Tim Scott describes run-ins with police in pushing for GOP reform bill

Tim Scott describes run-ins with police in pushing for GOP reform bill
© Bonnie Cash

South Carolina Sen. Tim ScottTimothy (Tim) Eugene ScottDemocrats lead in diversity in new Congress despite GOP gains The Hill's 12:30 Report - Presented by Capital One - Pfizer unveils detailed analysis of COVID-19 vaccine & next steps GOP senators congratulate Harris on Senate floor MORE (R) described his encounters as a black man with police in an op-ed published Thursday in USA Today as the Senate considers police reform legislation.

Scott wrote that he, like other African Americans, "have found myself choking on my own fears and disbelief" during situations involving law enforcement in America.

"Even today, while I have the privilege of serving as a United States senator, I am not immune to being stopped while driving at home or even while walking onto the grounds of the Capitol. Each time, I hold my breath and each time, I have been able to exhale and go about my business. Thank God!" he wrote.


Scott's status as the Senate's lone black Republican member gives him a unique perspective as a member of the chamber's majority party simultaneously facing the same calls for law enforcement accountability and reform that activists have demanded in the days following the death of George Floyd in Minneapolis, as well as other black Americans in encounters with police.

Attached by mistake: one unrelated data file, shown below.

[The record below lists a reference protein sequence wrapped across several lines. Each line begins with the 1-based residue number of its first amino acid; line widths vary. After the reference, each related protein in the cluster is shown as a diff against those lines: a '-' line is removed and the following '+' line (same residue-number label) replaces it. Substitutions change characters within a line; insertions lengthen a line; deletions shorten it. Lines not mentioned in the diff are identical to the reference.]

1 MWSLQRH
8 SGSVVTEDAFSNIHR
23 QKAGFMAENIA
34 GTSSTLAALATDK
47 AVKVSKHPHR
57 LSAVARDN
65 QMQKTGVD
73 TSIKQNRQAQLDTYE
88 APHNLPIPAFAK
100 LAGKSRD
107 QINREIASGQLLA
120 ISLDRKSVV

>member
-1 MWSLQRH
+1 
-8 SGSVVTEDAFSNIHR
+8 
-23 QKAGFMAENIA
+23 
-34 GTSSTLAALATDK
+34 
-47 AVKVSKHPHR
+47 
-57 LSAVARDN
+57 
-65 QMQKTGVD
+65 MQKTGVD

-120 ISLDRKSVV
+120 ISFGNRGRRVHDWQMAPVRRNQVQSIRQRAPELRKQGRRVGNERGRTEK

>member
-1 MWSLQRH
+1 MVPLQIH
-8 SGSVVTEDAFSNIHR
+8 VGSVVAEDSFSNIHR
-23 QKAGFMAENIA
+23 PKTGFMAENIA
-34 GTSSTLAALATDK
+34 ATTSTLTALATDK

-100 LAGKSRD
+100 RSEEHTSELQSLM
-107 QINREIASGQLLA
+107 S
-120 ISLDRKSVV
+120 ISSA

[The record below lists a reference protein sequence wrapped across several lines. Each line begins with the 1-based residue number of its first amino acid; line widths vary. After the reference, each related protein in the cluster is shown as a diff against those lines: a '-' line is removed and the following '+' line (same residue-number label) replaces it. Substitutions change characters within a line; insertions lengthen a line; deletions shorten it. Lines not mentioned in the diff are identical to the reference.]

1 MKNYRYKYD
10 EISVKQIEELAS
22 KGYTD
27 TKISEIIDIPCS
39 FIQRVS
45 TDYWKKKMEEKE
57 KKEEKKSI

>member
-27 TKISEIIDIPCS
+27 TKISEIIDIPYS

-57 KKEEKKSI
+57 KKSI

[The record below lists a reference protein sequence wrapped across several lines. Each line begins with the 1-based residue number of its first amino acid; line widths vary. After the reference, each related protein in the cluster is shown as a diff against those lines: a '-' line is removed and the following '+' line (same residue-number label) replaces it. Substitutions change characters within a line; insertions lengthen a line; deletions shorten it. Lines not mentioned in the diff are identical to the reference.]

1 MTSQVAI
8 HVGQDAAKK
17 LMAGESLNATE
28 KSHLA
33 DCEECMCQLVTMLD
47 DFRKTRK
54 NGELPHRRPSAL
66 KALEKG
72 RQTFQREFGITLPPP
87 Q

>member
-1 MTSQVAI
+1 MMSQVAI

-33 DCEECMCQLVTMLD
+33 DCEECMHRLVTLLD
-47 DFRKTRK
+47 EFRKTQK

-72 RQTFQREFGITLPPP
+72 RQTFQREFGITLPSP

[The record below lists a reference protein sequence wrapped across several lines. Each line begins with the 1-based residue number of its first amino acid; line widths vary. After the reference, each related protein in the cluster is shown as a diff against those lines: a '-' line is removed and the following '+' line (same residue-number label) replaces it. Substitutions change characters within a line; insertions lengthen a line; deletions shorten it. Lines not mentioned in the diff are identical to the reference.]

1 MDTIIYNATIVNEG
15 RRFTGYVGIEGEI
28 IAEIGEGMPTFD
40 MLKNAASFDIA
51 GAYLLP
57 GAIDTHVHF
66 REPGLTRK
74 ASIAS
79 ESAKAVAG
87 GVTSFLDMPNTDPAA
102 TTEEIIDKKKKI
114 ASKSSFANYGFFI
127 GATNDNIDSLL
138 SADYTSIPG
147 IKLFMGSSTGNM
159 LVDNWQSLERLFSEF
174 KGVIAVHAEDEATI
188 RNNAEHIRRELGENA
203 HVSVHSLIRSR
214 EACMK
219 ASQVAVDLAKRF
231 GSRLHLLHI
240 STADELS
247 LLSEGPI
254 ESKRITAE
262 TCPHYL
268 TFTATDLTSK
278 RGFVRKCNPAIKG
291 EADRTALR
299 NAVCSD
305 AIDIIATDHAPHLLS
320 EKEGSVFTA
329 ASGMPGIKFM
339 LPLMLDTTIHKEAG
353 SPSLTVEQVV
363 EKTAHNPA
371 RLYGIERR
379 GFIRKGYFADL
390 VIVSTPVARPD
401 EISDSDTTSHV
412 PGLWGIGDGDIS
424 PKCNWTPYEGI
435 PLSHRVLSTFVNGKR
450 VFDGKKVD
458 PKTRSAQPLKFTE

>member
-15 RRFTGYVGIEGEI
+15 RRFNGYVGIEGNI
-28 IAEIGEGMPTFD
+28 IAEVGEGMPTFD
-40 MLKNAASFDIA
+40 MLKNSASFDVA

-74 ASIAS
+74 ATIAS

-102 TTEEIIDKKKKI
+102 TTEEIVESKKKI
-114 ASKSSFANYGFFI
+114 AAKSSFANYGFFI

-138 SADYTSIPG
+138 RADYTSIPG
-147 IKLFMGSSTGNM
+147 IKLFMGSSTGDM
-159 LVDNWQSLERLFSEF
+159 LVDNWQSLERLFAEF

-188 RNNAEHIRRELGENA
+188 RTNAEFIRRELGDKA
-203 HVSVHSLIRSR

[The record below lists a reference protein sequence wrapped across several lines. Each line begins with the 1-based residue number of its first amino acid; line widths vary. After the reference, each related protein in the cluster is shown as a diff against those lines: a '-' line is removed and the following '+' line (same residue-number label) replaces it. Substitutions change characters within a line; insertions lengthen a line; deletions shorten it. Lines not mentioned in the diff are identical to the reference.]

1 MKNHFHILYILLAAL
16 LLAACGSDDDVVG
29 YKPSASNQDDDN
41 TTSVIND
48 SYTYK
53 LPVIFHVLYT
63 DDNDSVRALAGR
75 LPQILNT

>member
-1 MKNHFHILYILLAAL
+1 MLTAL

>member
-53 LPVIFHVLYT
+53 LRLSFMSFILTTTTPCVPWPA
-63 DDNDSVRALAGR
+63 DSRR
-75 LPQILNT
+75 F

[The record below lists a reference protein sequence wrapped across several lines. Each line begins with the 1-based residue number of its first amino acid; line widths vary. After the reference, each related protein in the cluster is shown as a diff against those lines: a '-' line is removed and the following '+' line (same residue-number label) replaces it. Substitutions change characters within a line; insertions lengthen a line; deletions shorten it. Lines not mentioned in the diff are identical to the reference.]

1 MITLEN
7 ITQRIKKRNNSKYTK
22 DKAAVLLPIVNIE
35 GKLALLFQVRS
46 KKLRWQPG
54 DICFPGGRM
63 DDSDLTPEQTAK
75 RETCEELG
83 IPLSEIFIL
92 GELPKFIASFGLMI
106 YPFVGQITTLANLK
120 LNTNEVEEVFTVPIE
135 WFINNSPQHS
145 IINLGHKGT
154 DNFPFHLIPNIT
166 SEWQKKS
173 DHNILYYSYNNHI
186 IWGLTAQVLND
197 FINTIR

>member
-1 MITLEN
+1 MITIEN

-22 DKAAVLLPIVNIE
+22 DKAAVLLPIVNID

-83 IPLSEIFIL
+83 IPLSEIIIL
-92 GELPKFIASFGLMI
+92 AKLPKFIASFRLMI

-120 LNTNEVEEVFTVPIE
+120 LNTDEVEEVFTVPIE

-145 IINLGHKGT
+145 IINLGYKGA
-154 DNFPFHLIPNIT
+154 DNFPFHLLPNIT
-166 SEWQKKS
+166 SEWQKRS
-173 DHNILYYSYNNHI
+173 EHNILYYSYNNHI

"Justice for all — it is something every American yearns for and that’s what I am committed to work toward. For the past five years, since the death of Walter Scott, I have been trying to pass legislation that would reform police departments across America. It is time that Congress provides the American people with solutions," Scott wrote.

Senate Republicans are pushing their own policing reform bill in response to a piece of sweeping reform legislation being advanced by House Democrats. Unlike the House bill, the Senate GOP's package would not ban the use of chokeholds by law enforcement outright, instead opting to make departments that allow the practice to be ineligible for federal grants.

The GOP bill would also not go as far as Democrats on no-knock raids by law enforcement; Republican members have sought to see use of the practice reported to the Justice Department annually by local police and sheriff's departments, while the House bill would ban such raids completely.